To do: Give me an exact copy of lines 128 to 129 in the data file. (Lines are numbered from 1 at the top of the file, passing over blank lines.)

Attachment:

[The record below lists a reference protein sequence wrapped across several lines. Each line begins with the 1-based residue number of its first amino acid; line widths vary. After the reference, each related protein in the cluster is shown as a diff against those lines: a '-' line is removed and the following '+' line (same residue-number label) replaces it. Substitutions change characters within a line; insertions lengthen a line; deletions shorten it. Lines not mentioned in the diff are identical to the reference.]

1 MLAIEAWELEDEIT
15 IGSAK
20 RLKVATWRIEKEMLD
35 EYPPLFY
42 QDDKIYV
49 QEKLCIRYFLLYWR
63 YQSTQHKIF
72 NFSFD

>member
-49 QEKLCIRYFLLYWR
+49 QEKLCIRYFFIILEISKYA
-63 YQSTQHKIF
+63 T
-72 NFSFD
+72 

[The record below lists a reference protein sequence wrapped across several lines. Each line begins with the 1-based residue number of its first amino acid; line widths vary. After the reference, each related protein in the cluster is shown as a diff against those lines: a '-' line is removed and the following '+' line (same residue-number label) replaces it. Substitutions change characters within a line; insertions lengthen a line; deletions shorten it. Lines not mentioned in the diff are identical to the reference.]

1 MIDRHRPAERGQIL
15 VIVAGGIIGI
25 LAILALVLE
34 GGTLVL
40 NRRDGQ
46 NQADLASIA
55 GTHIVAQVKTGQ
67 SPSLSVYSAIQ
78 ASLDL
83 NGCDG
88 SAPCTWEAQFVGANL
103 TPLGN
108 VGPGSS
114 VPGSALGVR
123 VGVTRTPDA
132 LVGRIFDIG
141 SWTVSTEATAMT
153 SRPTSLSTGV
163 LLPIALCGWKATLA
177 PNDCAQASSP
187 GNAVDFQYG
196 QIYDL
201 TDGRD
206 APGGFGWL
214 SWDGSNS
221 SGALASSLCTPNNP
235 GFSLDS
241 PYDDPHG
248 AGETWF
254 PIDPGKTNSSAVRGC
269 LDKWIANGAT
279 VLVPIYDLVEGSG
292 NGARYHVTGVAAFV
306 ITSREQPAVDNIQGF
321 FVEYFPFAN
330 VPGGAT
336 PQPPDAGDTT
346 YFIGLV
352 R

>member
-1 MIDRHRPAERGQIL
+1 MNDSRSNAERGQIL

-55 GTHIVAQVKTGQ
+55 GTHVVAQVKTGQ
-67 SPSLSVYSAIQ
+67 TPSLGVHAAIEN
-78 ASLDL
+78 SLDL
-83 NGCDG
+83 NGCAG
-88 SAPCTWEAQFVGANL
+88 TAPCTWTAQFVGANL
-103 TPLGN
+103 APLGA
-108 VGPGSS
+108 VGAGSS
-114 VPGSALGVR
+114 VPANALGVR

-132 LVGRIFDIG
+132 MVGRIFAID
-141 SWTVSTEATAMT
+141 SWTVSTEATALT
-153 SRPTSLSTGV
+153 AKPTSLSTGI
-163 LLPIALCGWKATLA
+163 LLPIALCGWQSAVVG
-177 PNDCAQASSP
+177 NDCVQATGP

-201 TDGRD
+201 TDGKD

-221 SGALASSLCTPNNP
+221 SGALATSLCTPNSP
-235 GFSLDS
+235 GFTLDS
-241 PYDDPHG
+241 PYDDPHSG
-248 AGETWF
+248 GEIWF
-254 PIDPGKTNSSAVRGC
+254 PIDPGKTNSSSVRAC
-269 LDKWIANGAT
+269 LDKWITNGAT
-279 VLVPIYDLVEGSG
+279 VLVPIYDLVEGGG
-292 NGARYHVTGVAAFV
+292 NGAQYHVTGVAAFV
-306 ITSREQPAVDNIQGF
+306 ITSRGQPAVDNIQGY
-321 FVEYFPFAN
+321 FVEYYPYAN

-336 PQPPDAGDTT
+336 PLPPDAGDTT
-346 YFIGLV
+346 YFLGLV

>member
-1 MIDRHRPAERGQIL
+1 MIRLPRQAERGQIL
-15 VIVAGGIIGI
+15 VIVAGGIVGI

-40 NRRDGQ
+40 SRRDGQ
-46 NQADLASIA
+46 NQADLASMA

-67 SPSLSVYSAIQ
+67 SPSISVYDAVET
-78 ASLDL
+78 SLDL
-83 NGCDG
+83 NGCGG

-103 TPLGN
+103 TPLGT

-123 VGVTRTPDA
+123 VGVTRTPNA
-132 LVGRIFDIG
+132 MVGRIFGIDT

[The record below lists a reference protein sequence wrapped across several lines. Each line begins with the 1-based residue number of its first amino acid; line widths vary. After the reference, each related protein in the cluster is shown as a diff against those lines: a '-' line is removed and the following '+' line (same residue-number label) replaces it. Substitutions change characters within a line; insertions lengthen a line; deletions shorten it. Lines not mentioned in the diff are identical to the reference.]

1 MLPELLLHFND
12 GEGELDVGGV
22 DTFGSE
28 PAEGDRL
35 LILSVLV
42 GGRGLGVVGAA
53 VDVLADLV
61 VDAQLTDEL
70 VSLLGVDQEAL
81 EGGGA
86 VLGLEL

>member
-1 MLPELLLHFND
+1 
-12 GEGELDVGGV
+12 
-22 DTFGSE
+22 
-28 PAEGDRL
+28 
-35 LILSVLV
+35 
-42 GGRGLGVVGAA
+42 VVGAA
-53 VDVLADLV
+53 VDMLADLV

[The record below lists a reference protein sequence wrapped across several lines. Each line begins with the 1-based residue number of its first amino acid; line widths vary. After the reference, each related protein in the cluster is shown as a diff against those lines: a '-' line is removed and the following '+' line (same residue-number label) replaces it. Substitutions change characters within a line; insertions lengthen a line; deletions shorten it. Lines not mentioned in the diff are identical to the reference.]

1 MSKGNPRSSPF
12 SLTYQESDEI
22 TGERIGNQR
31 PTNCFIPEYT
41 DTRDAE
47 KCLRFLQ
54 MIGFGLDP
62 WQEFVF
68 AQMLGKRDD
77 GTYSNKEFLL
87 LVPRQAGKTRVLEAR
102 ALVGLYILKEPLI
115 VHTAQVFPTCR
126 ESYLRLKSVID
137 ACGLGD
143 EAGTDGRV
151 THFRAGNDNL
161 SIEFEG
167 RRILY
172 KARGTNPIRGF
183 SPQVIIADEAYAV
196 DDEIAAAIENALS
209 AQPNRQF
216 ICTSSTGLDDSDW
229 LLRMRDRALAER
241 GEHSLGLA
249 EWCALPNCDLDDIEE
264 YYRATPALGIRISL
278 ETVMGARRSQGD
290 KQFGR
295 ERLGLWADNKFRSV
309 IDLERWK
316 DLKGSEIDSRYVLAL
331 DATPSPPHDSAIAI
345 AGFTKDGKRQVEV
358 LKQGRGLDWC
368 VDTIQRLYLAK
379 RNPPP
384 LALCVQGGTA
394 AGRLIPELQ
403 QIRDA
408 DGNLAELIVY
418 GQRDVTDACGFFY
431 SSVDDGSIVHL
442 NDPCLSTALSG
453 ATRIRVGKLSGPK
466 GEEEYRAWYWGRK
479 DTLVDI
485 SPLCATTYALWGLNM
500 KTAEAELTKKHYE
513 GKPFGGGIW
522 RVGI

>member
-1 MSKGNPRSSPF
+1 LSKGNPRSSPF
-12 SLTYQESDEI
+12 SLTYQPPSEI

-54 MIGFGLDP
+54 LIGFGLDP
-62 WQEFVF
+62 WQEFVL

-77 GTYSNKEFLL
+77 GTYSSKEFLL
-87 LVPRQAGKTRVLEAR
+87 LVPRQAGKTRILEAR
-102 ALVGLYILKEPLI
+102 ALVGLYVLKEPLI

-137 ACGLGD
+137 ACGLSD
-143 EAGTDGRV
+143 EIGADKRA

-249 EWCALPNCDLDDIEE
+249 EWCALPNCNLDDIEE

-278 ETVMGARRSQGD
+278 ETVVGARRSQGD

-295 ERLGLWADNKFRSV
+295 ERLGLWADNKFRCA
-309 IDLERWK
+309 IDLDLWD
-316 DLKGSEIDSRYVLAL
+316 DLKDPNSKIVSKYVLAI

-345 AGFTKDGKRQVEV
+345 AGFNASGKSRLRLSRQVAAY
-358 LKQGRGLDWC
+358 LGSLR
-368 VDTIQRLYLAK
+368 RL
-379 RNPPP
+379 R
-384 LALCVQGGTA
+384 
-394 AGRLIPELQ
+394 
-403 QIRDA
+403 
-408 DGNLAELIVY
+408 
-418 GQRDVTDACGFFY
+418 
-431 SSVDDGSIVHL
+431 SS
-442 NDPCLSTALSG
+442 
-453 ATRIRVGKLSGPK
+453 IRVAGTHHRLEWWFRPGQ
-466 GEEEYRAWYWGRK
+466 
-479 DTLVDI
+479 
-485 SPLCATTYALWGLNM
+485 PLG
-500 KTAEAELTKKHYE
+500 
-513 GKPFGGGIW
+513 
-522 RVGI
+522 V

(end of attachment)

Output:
+103 TPLGT

-123 VGVTRTPDA